“The agency supply system shows what happens when profit is involved. Terrible pay and conditions for workers while money is taken out of the front line.”
By Daniel Kebede, National Education Union
Today, 300,000 teachers, alongside support staff in Wales, will take their first day of strike action for a fully funded pay award in line with inflation. They join postal workers, rail workers, civil servants, university workers and nurses in fighting for decent pay.
Over the past decade, teachers have lost more than 20% of the value of their pay. The figure is even higher for support staff. Now both sets of workers have been given another bellow-inflation pay award, effectively a further pay cut.
What is more, this pay award is not fully funded by government, meaning that the money is taken directly out of school budgets, rather than coming from central government. With 90% of schools in England facing real-terms pay cuts in 2023, schools cannot afford to pay this award in the long term without further damage being done to students’ education.
However, those on strike today are not the only ones impacted by the decline in teachers’ pay.
Supply teachers, one of the largest groups of agency workers in the country, have been doubly hit by the government’s failure to invest in teachers’ pay and in school budgets.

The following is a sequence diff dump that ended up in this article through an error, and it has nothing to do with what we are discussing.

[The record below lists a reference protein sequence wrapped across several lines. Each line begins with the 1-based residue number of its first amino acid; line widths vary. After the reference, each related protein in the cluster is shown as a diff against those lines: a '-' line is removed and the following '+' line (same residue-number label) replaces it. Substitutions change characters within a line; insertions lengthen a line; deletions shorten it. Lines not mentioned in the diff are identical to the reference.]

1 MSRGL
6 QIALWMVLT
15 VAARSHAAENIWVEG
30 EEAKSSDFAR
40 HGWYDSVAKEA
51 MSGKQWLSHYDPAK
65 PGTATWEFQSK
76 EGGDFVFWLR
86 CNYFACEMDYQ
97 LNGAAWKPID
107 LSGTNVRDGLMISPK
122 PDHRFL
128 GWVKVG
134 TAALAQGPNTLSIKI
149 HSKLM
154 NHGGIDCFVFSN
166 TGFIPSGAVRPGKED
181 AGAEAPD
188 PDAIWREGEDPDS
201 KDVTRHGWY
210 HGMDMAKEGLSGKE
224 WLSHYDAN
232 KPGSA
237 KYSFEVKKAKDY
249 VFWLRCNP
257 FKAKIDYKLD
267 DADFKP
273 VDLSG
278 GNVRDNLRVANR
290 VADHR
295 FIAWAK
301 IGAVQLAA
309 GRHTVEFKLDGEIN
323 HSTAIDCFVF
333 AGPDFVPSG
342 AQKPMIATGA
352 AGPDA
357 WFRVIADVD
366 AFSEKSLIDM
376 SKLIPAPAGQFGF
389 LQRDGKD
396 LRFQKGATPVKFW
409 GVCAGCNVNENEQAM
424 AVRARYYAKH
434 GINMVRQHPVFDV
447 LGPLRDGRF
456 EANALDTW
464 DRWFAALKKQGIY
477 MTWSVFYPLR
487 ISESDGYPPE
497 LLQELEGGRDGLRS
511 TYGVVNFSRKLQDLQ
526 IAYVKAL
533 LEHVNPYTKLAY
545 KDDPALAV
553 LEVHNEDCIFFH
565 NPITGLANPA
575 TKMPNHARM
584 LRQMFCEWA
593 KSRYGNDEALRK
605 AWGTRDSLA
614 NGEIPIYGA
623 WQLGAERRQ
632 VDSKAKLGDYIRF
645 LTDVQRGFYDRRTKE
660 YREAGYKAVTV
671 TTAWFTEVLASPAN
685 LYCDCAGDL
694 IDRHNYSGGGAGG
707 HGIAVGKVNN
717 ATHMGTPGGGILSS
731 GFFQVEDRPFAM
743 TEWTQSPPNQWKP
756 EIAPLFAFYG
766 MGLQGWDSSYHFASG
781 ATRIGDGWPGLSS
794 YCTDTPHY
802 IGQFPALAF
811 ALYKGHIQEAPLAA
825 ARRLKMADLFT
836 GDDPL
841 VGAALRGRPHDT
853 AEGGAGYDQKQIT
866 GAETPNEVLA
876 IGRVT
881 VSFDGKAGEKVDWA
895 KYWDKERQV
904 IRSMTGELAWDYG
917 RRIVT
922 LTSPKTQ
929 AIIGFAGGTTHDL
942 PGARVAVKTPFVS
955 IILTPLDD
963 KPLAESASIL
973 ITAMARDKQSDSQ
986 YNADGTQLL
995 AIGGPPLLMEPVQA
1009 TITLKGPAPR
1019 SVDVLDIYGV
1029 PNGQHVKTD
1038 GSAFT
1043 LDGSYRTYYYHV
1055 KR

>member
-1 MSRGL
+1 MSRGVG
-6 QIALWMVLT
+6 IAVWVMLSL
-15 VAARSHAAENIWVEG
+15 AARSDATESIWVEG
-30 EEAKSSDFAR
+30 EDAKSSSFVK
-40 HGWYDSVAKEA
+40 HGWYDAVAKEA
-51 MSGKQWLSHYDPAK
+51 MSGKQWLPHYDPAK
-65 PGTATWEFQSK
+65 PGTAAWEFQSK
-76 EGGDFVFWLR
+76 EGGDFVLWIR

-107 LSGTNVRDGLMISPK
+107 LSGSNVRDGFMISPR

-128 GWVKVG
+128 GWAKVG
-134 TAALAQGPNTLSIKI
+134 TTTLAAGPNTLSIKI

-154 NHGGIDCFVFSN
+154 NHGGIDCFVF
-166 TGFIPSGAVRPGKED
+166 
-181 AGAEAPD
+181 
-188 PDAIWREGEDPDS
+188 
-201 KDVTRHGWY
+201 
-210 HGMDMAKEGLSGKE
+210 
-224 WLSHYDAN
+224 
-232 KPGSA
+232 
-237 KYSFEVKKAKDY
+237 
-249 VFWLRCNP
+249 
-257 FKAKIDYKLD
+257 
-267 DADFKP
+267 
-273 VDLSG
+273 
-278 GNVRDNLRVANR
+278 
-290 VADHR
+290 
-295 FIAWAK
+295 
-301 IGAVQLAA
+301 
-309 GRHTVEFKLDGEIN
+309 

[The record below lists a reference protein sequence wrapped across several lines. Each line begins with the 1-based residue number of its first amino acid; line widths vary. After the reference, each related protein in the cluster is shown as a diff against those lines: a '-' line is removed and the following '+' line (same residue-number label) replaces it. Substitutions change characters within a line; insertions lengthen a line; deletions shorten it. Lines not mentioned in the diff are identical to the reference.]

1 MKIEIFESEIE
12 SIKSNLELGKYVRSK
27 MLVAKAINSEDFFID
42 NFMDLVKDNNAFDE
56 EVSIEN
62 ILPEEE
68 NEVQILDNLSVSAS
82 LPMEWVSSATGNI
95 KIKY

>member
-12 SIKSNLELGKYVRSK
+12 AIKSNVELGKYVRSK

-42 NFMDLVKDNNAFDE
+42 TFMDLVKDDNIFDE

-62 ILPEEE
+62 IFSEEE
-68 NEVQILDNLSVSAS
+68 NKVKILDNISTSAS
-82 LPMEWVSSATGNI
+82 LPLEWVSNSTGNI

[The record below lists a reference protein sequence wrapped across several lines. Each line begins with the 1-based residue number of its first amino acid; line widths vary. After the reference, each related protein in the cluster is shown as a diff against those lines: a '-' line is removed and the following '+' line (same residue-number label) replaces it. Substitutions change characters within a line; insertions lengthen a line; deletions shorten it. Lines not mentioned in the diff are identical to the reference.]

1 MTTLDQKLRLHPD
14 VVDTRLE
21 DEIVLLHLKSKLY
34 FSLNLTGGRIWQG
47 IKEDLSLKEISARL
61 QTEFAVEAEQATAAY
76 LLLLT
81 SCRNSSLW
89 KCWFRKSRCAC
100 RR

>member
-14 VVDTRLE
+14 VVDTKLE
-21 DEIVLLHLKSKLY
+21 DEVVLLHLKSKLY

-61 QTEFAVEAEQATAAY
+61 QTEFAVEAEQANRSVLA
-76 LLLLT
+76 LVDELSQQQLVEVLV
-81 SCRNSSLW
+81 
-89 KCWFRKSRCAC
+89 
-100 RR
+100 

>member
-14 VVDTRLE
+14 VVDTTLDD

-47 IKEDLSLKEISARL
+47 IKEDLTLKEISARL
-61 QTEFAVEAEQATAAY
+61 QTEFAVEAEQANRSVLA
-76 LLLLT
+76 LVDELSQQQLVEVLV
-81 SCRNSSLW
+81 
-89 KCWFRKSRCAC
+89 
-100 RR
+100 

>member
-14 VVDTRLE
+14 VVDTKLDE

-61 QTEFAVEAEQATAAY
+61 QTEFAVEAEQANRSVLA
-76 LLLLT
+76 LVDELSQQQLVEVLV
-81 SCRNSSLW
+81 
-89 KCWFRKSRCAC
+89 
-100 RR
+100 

Firstly, whilst many are not paid to scale – they don’t receive the national pay set out in the School Teachers’ Pay and Conditions Document – their pay is in many ways determined by what happens to these national pay scales. As teachers’ pay falls further and further behind in real terms, supply teachers are paid less and less.
At the same time, with school budgets being cut to the bone, there is less money available to engage supply teachers and many schools are forced into cheaper options, such as using unqualified staff to cover classes. Of course, it is our children who suffer as their right to be taught by a qualified teacher is eroded.
The agency supply system shows what happens when profit is involved. Terrible pay and conditions for workers while money is taken out of the front line.
Yet the vast majority of supply teachers are not able to be balloted for action, due to the government’s restrictive anti-union laws which claim they do not have a ‘legitimate trade dispute’ with their employer because they are not directly employed by schools.
However, just because they cannot be included in the industrial action we take today, does not mean they are not integral to the campaign. Many supply teachers will be giving up a day’s work, and a day’s pay, today to stand in solidarity with their directly-employed colleagues. We must stand in solidarity with them.
If we are to take on the question of pay, as NEU members have shown they are determined to do, we cannot ignore the position faced by supply teachers.
In addition to campaigning for increased school funding and striking for better pay, we need to step up our fight against the agencies, which overcharge schools whilst ripping off those working on supply. We need to use all the tools at our disposal, including the Agency Worker Regulations, to win a better deal for supply teachers. And we need to continue to campaign for the right of every child to be taught by a qualified teacher.
Only a united fight over pay, which brings together teachers and support staff with other groups of workers, but also which unites all those who work in our schools and colleges, has any chance of success. It is up to us to build that strong, united fight.